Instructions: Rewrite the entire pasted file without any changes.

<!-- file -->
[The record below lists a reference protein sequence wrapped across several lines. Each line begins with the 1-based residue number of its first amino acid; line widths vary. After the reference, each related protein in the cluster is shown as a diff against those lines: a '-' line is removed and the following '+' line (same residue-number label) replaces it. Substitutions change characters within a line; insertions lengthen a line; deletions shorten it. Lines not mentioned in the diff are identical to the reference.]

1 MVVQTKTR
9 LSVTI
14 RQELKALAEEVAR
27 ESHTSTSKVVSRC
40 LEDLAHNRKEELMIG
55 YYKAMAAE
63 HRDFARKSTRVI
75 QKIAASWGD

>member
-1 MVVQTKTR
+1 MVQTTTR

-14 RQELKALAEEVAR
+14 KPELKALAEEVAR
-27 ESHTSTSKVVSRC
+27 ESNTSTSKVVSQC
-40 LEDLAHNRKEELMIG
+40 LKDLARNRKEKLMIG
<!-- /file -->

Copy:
[The record below lists a reference protein sequence wrapped across several lines. Each line begins with the 1-based residue number of its first amino acid; line widths vary. After the reference, each related protein in the cluster is shown as a diff against those lines: a '-' line is removed and the following '+' line (same residue-number label) replaces it. Substitutions change characters within a line; insertions lengthen a line; deletions shorten it. Lines not mentioned in the diff are identical to the reference.]

1 MVVQTKTR
9 LSVTI
14 RQELKALAEEVAR
27 ESHTSTSKVVSRC
40 LEDLAHNRKEELMIG
55 YYKAMAAE
63 HRDFARKSTRVI
75 QKIAASWGD

>member
-1 MVVQTKTR
+1 MVQTTTR

-14 RQELKALAEEVAR
+14 KPELKALAEEVAR
-27 ESHTSTSKVVSRC
+27 ESNTSTSKVVSQC
-40 LEDLAHNRKEELMIG
+40 LKDLARNRKEKLMIG